Temple Institute rehearse Passover 'sacrifice' on Mount of OlivesPDFPrintE-mail
Written by Chris Perver  
Tuesday, 19 April 2016 20:40

On Monday the 18th of April (10th of Nisan), the Temple Institute held a re-enactment of a paschal offering, in anticipation of the approaching feast of Passover. While the Temple Institute stress that this is being performed for educational purposes only, as the actual passover sacrifice can only be carried out on the Temple Mount itself, this was a full-dress rehearsal. Kohanim, descendants of the sons of Aaron, carried out the 'offering' on the Mount of Olives beside a make-shift 'altar' directly opposite the Temple Mount area. They were dressed in priestly garments and bearing silver trumpets, manufactured by the Temple Institute in preparation for the soon rebuilding of the Jewish Temple. The event was attended by around 700 people, including several members of the Knesset.

Quote: “The practice offering included the slaughtering of a lamb, the sprinkling of the blood and the burning of fats and other parts of the lamb on the altar, and the blowing of trumpets by the Kohanim. Following the slaughter of the lamb, the singing of Hallel, the collection of Psalms prescribed to accompany the Passover offering made at the Holy Temple, was performed. The singing of Hallel was punctuated with blasts from the silvers trumpets fashioned by the Temple Institute.

In a few days time Jewish people from all over the world will once again be remembering the Passover, a time of national deliverance when the Lord saved the children of Israel out of the bondage of Egypt. Ever since, Jewish people have kept the Passover, commemorating the time when the angel of death 'passed over' them, having applied the lamb's blood to the doorposts and lintels of their houses. There is no doubt something significant must have happened for millions of people to celebrate this great event thousands of years after the fact.

But Passover actually speaks of something much greater than this. While Jewish people look backwards to a time of national deliverance from the slavery of Egypt, the Passover sacrifice itself also points forward to the coming of one who would bring in worldwide deliverance from the bondage of sin. Everything about the Passover was purposefully designed to teach the nation of Israel about the Messiah and what He would have to do in order to put away our sin once and for all.

It's very interesting that the Passover sacrifice in Exodus only mentions one lamb, an allusion to the one sacrifice that would be made by the Messiah for our sins. There is the sufficiency of the lamb in Exodus 12:4. The case is given for the household that is too little to be able to consume the lamb, but never the other way around. The lamb was be taken into the house on the 10th day of Nisan. It was to be carefully watched for three and a half days to make sure it was without blemish. On the 14th day of the month, the whole house of Israel was to kill it between the evenings, signifying a national involvement in the sacrifice. Those families that obeyed the Lord's command and applied the lamb's blood to their doorposts were saved.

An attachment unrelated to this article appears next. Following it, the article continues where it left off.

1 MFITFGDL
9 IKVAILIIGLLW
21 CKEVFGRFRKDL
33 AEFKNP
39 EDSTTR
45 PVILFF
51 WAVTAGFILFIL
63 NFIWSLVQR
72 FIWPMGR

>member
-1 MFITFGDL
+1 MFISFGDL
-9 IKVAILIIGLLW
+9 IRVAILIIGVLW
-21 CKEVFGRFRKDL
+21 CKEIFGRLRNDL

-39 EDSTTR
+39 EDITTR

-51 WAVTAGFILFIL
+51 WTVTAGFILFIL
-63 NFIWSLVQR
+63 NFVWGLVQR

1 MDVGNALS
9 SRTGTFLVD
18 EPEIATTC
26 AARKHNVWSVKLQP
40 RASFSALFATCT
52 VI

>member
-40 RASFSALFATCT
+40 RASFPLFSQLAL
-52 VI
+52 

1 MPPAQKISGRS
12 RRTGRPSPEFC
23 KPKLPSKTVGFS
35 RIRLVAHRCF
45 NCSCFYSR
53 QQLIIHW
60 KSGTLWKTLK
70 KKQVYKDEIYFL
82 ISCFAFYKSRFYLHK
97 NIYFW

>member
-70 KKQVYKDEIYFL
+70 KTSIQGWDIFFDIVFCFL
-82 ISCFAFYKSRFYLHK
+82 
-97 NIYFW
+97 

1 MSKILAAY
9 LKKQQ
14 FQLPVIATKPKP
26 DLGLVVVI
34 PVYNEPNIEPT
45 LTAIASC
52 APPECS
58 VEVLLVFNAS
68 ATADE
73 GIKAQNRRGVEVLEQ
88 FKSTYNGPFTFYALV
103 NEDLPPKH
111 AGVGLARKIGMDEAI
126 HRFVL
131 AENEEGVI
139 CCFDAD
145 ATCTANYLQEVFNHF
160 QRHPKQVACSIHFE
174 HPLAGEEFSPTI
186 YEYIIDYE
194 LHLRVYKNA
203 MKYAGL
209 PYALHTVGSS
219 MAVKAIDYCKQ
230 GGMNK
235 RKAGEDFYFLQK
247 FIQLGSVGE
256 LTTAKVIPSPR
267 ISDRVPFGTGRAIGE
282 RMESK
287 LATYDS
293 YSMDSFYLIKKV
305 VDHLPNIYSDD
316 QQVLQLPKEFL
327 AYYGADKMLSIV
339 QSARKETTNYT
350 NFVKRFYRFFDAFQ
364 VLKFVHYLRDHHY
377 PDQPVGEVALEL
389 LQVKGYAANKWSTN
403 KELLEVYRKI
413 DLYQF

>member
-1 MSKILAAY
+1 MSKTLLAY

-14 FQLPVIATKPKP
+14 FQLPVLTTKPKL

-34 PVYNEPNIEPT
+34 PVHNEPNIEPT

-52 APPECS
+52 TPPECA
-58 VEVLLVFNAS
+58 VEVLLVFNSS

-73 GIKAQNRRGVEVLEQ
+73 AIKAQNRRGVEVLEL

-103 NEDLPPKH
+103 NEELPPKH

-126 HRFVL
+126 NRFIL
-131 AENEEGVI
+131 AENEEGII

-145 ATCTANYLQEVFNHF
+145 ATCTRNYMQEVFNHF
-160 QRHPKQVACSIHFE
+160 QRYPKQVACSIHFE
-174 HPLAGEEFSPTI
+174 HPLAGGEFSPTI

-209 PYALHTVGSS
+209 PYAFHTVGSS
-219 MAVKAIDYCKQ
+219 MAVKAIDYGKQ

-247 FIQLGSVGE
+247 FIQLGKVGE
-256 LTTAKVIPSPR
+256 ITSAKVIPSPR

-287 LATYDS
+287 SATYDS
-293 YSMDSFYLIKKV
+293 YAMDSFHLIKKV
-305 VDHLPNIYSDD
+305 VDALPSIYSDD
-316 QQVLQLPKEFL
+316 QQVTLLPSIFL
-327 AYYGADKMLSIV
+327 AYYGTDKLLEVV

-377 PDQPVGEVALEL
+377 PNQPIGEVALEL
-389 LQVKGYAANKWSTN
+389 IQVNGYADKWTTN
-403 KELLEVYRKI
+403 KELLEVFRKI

The Lord Jesus Christ is our Passover Lamb. He is likened to a lamb in the Old Testament in Genesis 22:8 and Isaiah 53, and again in the New Testament He is referred to repeatedly as the “Lamb of God” (John 1:29, 1:36, 1st Peter 1:19, and Revelation). He was observed by the nation of Israel for the three and a half years of His earthly ministry. 1St Peter 1:19 says He was “without blemish and without spot”. At His trial, the Roman Procurator Pontius Pilate declared of Him on three separate occasions, “I find no fault in Him”, John 18:38, 19:4, 19:6. 2nd Corinthians 5:21 says “He knew no sin”, 1st Peter 2:22 says “He did no sin”, 1st John 3:5 says “in Him is no sin. Why was it so important that He had no sin? Was it to show how unjust His arrest and crucifixion were? No. The reason is, if Jesus Christ had sins of His own, He could never have borne the punishment for our sins and we could never have been saved. That is why God goes to great lengths to prove that His Son was truly without sin. At Passover time He was taken by the leaders of the nation of Israel to be put to death. He was put on the cross at the time of the morning sacrifice and He died at the time of the evening sacrifice 'between the evenings'. And all who by faith apply the blood of the Lamb of Calvary to the doorposts of their heart can be saved from the judgment of God against sin and have everlasting life in our promised land of heaven.

As you can see, Passover is actually one of the greatest proofs that the Bible is the inspired Word of God. It is direct evidence that it has been authored by someone who knows the end from the beginning (Isaiah 46:10). The Bible may be made up of sixty-six books, but there is one unifying message throughout. A message of redemption and the forgiveness of sins. Have you trusted on the Lord Jesus Christ for salvation? Believe on the Lord Jesus Christ and you shall be saved (Acts 16:31).

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